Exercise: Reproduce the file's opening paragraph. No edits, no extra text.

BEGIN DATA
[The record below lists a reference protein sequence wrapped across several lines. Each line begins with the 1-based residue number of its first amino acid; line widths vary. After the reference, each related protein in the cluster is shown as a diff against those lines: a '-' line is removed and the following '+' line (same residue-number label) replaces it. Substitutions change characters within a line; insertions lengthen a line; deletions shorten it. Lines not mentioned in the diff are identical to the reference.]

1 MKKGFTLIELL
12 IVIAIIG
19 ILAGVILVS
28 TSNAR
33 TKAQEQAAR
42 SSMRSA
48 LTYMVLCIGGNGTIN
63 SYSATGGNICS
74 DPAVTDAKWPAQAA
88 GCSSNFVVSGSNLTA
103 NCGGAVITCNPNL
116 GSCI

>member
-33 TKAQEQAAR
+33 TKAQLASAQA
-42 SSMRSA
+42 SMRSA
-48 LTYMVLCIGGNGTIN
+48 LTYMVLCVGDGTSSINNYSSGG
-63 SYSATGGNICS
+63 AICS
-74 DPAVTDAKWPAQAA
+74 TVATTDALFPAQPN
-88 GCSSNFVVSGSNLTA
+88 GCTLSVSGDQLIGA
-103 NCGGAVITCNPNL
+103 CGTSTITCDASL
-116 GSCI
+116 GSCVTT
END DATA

[The record below lists a reference protein sequence wrapped across several lines. Each line begins with the 1-based residue number of its first amino acid; line widths vary. After the reference, each related protein in the cluster is shown as a diff against those lines: a '-' line is removed and the following '+' line (same residue-number label) replaces it. Substitutions change characters within a line; insertions lengthen a line; deletions shorten it. Lines not mentioned in the diff are identical to the reference.]